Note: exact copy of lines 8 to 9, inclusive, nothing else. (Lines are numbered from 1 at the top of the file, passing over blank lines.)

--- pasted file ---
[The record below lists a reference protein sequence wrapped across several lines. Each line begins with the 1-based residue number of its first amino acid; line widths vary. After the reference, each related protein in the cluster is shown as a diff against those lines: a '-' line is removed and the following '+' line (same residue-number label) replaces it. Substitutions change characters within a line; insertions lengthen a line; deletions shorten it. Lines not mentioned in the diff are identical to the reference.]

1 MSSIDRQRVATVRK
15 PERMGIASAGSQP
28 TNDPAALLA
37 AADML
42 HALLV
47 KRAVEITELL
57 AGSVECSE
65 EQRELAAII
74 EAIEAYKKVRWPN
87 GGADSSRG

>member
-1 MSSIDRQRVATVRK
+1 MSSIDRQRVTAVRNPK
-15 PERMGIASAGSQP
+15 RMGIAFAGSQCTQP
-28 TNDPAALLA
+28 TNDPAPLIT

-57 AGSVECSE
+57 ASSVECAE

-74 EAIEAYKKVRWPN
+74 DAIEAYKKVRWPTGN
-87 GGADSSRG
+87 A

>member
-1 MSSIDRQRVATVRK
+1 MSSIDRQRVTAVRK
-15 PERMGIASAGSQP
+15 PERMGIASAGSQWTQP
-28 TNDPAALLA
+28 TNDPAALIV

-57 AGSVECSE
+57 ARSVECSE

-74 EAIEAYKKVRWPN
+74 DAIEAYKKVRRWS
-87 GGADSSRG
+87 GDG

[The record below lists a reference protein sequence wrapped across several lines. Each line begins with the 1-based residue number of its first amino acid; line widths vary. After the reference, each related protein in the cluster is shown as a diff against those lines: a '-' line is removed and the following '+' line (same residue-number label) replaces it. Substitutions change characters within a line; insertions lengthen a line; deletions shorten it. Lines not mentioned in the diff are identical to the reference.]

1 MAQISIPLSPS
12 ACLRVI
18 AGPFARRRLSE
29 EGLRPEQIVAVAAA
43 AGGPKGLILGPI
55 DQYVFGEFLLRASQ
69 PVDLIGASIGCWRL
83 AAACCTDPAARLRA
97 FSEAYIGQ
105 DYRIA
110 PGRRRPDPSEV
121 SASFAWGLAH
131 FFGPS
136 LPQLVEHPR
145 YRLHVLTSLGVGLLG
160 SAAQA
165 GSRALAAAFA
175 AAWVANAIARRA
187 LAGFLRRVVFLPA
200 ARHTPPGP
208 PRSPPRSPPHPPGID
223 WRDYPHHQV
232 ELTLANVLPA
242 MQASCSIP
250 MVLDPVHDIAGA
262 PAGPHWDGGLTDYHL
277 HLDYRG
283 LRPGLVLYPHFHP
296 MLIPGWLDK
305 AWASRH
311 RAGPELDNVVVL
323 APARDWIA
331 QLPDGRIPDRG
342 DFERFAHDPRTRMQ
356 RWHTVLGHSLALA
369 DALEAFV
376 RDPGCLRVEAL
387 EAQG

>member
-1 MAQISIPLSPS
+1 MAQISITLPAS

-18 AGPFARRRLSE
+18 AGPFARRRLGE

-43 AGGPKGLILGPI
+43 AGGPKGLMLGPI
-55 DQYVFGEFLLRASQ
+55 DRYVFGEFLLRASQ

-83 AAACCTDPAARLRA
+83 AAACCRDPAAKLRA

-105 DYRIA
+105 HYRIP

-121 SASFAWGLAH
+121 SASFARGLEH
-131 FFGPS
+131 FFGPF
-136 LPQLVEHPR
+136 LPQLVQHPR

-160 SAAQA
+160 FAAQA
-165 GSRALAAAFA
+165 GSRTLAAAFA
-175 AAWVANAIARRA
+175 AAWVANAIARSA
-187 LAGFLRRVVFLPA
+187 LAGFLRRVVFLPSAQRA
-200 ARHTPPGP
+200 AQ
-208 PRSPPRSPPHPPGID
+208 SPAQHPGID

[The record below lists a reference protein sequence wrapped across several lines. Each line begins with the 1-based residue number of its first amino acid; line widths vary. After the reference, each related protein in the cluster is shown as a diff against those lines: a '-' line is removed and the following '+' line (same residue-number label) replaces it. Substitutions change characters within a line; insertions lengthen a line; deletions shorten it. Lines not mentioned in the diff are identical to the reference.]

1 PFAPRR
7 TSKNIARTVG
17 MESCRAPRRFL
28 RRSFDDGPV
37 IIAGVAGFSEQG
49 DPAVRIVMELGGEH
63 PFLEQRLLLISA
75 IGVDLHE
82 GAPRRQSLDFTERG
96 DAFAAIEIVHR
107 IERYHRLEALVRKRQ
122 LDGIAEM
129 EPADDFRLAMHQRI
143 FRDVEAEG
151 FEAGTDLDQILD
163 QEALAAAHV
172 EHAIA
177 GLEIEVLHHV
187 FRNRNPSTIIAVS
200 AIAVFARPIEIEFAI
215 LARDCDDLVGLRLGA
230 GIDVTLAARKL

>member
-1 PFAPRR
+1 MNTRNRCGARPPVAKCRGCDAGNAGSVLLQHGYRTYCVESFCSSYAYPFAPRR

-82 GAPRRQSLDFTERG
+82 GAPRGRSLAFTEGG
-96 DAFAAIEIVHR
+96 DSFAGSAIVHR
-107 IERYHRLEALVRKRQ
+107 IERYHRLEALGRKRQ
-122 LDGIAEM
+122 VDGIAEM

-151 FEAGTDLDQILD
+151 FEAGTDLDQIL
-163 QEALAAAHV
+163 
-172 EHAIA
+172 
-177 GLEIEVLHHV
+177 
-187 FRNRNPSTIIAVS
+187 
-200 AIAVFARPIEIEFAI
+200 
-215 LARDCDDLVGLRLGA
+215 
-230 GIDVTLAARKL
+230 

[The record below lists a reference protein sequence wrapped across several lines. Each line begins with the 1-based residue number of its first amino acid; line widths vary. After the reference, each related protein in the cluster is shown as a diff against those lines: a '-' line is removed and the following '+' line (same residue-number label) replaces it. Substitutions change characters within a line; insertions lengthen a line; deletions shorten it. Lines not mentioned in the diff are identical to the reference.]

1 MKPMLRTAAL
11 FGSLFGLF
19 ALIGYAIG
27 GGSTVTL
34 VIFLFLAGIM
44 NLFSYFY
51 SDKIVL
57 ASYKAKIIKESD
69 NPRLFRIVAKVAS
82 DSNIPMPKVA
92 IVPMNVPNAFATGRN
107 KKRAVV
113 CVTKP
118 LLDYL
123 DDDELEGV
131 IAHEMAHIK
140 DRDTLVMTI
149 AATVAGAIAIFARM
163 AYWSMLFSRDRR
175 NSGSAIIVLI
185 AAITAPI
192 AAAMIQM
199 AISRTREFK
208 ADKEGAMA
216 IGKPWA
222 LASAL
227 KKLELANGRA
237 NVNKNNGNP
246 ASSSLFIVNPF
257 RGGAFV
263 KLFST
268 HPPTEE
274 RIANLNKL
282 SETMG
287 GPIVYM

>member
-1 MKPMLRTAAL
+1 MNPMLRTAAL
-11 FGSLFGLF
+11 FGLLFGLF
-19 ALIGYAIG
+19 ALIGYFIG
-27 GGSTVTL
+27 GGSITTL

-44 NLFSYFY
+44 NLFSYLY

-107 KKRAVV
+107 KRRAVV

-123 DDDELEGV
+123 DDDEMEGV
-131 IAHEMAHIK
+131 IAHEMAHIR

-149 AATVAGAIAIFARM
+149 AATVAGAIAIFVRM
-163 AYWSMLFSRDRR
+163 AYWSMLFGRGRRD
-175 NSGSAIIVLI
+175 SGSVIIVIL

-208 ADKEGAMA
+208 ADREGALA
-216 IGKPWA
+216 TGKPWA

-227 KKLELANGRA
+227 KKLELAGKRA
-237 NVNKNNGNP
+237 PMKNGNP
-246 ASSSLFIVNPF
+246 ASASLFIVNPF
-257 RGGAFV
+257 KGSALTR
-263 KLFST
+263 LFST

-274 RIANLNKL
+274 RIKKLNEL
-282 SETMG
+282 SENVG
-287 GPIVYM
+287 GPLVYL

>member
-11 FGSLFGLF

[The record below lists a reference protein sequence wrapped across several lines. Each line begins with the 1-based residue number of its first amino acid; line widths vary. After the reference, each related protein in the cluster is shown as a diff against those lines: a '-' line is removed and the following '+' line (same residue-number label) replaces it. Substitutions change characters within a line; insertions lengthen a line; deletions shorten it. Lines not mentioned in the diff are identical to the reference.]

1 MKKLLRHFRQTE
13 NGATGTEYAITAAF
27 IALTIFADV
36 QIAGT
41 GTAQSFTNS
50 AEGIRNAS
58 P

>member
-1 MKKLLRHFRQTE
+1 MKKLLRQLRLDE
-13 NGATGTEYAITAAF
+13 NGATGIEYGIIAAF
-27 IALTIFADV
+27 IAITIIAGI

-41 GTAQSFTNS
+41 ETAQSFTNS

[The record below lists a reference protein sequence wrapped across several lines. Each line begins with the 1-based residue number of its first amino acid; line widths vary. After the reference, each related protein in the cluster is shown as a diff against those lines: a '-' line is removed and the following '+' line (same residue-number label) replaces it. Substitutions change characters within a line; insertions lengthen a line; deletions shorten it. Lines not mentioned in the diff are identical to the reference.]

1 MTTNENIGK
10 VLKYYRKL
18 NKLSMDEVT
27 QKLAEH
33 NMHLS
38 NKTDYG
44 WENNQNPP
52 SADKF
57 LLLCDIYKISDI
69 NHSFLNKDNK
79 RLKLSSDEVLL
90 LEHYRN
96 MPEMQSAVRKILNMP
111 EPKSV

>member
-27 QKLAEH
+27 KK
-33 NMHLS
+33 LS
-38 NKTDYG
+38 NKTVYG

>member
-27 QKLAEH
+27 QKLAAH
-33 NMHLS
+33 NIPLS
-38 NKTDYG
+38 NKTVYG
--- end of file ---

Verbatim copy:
57 AGSVECSE
65 EQRELAAII